In another telling scene from the novel, Don Paolo asks a peasant named Daniele to give him a “better idea of your way of thinking.”
We “are just tillers of soil,” Daniele responds, “and don’t have much to think about.”
“Even a cafone thinks sometimes” Don Paolo says. “To begin with, why don’t you tell me what you think about the situation, Daniele?”
“What situation?” asks Daniele.
“The general situation.”
“The general situation of Pietresecca? Are you asking whether I think Pietresecca would be better off it were situated somewhere else? I must admit I’ve never considered it. This village has always been here.”
“You haven’t understood me,” says Don Paolo, “I was referring to living conditions in general, here and elsewhere in Italy. What do you think of them?”
“I don’t think of them,” replies Danielle, “Of course, everyone has his own worries.”
At this point two other peasants, Sciatap and Grascia, enter the conversation: “Everyone is plagued by his own fleas, Sciatap says. “Are you saying we should worry about other people’s too?” Grascia chimes in: “All we can do with our little brain is to think about our own bit of land.” And sometimes, Sciatap adds, “our brain isn’t even big enough for that. And in any case what’s the good of thinking? Hail comes just the same.”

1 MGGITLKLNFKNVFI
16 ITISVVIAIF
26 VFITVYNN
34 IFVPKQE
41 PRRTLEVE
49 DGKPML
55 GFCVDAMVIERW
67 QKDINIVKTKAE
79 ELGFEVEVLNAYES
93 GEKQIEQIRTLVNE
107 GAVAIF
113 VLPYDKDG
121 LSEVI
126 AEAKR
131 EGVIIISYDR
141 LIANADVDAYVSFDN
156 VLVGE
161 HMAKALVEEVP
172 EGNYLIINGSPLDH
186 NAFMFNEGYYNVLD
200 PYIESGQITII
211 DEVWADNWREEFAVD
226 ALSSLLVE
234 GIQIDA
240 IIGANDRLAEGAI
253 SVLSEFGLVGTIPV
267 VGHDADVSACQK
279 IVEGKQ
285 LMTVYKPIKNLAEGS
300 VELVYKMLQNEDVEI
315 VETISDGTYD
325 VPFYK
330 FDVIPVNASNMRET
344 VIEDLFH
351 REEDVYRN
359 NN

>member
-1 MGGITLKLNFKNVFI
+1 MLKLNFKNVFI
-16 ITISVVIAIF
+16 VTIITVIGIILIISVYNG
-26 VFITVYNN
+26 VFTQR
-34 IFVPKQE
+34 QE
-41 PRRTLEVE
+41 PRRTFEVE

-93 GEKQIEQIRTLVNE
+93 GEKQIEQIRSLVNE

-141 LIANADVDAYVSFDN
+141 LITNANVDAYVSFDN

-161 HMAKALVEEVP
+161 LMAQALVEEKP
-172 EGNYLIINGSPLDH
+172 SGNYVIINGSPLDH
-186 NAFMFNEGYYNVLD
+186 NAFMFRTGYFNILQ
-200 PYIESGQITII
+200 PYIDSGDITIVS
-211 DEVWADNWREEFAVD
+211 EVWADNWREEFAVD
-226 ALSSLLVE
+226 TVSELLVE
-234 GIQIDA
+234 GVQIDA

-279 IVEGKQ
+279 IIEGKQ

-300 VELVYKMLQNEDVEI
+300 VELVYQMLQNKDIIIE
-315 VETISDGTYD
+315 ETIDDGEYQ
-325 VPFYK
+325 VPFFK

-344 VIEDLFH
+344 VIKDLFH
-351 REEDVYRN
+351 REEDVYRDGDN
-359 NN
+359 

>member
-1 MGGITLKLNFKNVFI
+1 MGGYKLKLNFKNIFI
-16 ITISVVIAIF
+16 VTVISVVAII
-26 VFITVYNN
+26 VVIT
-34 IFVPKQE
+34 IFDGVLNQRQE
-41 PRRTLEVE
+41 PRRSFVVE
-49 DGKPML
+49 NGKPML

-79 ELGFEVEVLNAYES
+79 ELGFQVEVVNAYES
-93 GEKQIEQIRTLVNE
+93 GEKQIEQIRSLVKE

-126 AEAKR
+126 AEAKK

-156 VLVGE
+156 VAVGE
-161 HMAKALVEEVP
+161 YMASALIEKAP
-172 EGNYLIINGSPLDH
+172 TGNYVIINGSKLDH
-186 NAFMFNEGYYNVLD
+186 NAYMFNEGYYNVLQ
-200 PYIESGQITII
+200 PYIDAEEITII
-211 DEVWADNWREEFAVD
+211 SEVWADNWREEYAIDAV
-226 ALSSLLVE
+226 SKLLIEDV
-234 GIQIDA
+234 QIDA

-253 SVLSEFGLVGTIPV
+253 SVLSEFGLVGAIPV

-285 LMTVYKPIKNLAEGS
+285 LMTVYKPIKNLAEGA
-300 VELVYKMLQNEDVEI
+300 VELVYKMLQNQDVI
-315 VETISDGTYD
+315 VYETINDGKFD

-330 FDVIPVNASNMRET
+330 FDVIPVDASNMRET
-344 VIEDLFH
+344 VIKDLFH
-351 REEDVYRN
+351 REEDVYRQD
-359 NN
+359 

Don Paolo grows frustrated. Couldn’t these peasants understand that he is talking about the militarism, inflation, taxes, and suppression of free speech in Mussolini’s fascist regime? Why did they continue to remain obedient to such a government and resigned to such oppression?
“We are born with and grow up with the same ideas,” Sciatap says.
“But don’t you think that one day your troubles might end?” Don Paolo asks.
“Are you talking about the next life, about life after death?” Grascia responds.
“No, I’m talking about this world . . . Don’t you think that one day the landowners might be expropriated and their land given to the poor? Don’t you think that the country might be run by people such as yourselves? Don’t you think that your sons and grandsons might be born free?”
“Yes, we know that dream,” Grascia says, “Every so often we hear about it. It’s a beautiful dream, there’s none more beautiful.”
“But unfortunately it’s only a dream,” another peasant adds.